Thanksgiving: Too many dishes, not enough oven?

October 27, 2011

Last Year's Turkey

Before I get into some recipes, I thought I’d chat about a few tips for preparing a delicious and more importantly, a relaxing Thanksgiving feast:

Because unless you have found yourself equipped with double ovens, fundamentally, Thanksgiving day can be a bit of a circus. One oven leaves you juggling when to roast, when to bake, and when to take a break. And with most Turkeys taking at least four hours to cook, this becomes a big problem. So what do you do? Most likely you cook in advance or stress yourself out to the point of exhaustion. Your guests may blame it on the tryptophan but you know you’re passed out from a crazy day. But over the last few years I have discovered two amazing ideas that can help alleviate this double oven envy.

One: You know that gas grill you have covered and put away for the winter…meet your second oven. You’d be surprised how well a gas grill can maintain a temperature and by placing your Turkey in a roasting pan over INDIRECT heat, you can rest easily knowing you’ve got yourself a good cooking bird. It sounds easy enough but there are a few watch outs. Make sure you buy a temperature gauge of your own. While some of the gauges on the grills are decent, most are not. Nothing worse than cooking a big turkey at 350 only to find out the real temp was 450 or even worse…250. Second, the indirect heat part is really important. Depending on the grill, you can probably get away with using only one burner to maintain the temperature. Regardless, you will want to rotate that roasting pan every 45 minutes or so and baste well, just like you would in the oven. Lastly, make sure you have a new propane tank. While it might not ruin your summer cookout when the gas runs out while cooking some burger patties, running out of gas in this case will surely ruin your Thanksgiving. And yes, you can try this on a charcoal grill but it takes quite a bit of experience to maintain a temp over a long period of time.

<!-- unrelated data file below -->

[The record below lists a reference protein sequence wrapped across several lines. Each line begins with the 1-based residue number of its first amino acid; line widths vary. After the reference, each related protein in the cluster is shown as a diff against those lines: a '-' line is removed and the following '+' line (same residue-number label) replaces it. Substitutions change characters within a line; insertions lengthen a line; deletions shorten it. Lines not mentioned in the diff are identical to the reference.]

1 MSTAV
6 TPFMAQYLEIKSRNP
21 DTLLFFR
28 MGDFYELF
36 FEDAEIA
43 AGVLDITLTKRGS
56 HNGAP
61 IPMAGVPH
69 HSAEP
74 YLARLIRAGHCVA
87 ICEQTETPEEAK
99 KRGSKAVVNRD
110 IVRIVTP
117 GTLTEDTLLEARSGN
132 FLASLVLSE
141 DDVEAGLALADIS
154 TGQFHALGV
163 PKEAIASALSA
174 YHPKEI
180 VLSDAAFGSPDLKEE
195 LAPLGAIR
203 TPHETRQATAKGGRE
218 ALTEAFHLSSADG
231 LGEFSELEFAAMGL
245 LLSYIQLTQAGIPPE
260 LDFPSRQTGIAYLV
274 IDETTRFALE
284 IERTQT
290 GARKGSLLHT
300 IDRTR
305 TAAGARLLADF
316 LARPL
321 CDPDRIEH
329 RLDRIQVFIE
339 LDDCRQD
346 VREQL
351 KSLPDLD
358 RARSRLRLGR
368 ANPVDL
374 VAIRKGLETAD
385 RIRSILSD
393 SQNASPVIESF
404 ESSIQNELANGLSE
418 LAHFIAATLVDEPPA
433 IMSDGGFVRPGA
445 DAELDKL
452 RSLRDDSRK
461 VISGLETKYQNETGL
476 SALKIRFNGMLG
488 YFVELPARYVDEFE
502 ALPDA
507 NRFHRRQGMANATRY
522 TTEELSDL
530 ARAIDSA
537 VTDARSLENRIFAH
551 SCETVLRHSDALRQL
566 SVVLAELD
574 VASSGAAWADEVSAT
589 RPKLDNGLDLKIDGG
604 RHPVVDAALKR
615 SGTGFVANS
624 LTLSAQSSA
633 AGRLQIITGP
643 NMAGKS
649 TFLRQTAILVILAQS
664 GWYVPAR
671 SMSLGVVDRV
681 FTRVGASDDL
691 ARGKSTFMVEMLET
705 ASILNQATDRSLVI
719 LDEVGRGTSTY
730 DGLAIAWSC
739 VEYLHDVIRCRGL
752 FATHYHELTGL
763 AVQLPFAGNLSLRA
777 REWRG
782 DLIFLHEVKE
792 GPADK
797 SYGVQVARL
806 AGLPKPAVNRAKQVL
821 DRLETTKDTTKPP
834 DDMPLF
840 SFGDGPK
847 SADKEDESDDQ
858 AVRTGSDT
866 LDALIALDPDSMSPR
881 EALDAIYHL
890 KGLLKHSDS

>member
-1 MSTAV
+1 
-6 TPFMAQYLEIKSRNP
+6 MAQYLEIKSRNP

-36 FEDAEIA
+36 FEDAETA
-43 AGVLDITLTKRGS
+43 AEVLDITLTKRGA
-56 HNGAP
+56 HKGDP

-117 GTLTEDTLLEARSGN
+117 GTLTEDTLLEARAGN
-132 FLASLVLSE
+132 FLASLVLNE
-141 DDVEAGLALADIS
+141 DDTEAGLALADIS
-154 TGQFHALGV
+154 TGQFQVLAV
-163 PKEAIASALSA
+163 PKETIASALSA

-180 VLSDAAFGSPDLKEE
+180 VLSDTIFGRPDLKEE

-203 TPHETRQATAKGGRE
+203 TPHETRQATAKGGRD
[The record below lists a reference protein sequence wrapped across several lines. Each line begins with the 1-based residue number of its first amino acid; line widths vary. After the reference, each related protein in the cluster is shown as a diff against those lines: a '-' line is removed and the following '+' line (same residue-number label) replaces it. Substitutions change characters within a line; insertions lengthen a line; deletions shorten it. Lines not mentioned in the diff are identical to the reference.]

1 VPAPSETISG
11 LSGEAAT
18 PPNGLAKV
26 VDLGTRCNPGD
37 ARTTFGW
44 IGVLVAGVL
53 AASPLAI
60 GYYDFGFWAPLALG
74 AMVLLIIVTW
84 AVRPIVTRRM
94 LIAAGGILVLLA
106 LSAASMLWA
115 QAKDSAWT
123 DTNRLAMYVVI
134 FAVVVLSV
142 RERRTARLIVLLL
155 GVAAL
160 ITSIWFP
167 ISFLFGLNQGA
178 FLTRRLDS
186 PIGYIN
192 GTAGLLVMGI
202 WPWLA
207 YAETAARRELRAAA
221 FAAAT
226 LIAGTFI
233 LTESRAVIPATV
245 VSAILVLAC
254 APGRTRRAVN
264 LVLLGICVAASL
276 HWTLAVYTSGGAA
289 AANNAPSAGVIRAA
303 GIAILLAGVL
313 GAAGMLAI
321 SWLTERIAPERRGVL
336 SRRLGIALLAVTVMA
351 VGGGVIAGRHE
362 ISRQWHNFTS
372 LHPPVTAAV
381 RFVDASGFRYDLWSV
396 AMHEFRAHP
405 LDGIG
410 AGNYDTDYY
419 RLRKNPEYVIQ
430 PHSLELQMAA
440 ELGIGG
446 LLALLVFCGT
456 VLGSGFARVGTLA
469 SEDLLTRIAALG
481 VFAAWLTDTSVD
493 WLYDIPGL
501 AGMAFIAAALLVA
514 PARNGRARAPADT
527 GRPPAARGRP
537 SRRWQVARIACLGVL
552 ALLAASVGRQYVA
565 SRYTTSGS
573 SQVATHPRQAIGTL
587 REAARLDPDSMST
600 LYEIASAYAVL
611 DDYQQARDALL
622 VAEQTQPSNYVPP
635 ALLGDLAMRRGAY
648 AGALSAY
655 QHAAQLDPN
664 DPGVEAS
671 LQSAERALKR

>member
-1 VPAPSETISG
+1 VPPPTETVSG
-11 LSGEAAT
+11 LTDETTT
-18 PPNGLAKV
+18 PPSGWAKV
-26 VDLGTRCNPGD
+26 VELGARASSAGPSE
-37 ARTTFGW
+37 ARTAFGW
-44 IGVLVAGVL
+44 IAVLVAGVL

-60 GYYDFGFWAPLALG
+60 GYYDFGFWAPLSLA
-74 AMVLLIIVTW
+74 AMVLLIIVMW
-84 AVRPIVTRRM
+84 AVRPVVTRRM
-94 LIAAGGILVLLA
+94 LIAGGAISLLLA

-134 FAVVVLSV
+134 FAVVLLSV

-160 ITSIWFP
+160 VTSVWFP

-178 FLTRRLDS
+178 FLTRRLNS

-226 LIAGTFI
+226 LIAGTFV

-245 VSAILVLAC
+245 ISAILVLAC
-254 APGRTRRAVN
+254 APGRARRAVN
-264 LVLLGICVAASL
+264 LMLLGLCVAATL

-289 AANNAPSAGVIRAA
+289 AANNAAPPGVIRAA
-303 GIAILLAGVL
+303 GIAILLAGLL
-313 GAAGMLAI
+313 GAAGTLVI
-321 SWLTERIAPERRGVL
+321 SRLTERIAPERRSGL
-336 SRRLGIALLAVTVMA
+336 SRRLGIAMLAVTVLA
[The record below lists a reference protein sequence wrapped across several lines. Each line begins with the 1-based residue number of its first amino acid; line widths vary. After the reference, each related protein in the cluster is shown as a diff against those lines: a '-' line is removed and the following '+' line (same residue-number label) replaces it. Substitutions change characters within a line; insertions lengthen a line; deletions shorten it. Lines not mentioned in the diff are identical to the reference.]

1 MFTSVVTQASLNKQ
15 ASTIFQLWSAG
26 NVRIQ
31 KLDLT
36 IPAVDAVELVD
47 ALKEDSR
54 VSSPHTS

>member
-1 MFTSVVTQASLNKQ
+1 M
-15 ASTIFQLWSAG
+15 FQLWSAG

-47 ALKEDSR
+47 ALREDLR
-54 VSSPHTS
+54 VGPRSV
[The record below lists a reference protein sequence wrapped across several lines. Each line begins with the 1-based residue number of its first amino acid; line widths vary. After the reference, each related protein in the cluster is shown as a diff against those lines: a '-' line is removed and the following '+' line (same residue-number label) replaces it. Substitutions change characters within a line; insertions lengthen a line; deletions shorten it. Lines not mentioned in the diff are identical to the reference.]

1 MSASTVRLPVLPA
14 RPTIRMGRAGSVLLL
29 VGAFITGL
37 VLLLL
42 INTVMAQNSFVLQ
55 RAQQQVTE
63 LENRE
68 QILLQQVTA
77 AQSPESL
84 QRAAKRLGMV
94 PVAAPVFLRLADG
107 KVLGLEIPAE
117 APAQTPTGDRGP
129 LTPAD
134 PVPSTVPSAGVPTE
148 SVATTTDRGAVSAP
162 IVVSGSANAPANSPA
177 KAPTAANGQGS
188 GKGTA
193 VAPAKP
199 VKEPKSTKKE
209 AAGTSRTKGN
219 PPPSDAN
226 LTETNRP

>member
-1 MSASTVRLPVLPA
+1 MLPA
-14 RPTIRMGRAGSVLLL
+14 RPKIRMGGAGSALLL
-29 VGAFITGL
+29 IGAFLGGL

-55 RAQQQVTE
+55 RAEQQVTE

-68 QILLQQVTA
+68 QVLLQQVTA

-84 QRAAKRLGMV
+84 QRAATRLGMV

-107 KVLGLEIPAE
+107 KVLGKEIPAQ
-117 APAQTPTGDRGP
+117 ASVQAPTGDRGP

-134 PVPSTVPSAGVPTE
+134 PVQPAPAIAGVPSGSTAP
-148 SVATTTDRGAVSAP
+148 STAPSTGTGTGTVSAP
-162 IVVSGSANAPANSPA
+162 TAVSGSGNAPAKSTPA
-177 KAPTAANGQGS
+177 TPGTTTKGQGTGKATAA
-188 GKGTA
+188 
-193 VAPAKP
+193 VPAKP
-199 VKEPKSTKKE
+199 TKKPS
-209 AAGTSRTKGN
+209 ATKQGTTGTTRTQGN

Two: This one is more about the menu planning. For years I grew up eating all of the Thanksgiving standards and definitely enjoyed most of them. But two years ago, when I had my first real Thanksgiving menu to plan, I realized something fundamentally upsetting about my past experiences. Everything on the plate was hot! Warm, filling Thanksgiving sides, while delicious, make for pallet lethargy. Try incorporating some cold sides into the mix. How about a potato and string bean salad tossed with a dijon vinaigrette or roasted and chilled beets/carrots tossed in a balsamic dressing and paired with goat cheese? Don’t be afraid to introduce some cold dishes to the meal! You will kill two birds with one stone: fewer items needing the oven, and a proverbial kick in your pallet’s ass!

Nora's First Thanksgiving

Not so related, but I can’t believe it’s already time for my niece’s second Thanksgiving. I’m a bit bummed I won’t see her first real go at the turkey and fixins as I will be out on LI with Em’s family but I’m sure I’ll get to see some great pics. Before I know it, she’ll be cooking along side of me!

Advertisements

The List: Cocoron NYC

October 25, 2011

 

Cocoron Soba Noodles - Photo from Serious Eats

It’s been over 8 months since I last posted about a restaurant; that post being about our meal at Eleven Madison Park, by far one of the most fantastic and lavish meals I’ve ever had in my life. So it seems awfully fitting that the latest restaurant on my List, 8 months later, gets back to my core. Cocoron, a 20 or so seat Soba noodle shop on the LES is not fancy or expensive. But I can tell you one thing, it’s friggin delicious!

Ramen noodles have become a NYC craze as of late. The perfect example was our recent attempt at Ippudo. Touted as one of the city’s best, Ippudo is packed to the gills on a regular basis. I should have known better before going but when being told there was a two and half hour wait to dine, it’s fate was sealed. I’ll probably never go back. Here’s the thing, I’m sure it is great, but two and half hours for noodles…no thanks!